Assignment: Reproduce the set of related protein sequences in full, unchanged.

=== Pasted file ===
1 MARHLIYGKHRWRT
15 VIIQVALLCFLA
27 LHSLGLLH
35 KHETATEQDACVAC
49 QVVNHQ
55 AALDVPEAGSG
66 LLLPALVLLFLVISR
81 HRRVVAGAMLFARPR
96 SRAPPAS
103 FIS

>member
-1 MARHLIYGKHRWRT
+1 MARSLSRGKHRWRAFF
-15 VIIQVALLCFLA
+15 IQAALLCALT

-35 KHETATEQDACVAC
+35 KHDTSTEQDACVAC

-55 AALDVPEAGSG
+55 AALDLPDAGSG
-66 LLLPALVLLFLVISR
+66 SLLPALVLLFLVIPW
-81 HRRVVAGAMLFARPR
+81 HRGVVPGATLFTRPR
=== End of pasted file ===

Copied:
1 MARHLIYGKHRWRT
15 VIIQVALLCFLA
27 LHSLGLLH
35 KHETATEQDACVAC
49 QVVNHQ
55 AALDVPEAGSG
66 LLLPALVLLFLVISR
81 HRRVVAGAMLFARPR
96 SRAPPAS
103 FIS

>member
-1 MARHLIYGKHRWRT
+1 MARSLSRGKHRWRAFF
-15 VIIQVALLCFLA
+15 IQAALLCALT

-35 KHETATEQDACVAC
+35 KHDTSTEQDACVAC

-55 AALDVPEAGSG
+55 AALDLPDAGSG
-66 LLLPALVLLFLVISR
+66 SLLPALVLLFLVIPW
-81 HRRVVAGAMLFARPR
+81 HRGVVPGATLFTRPR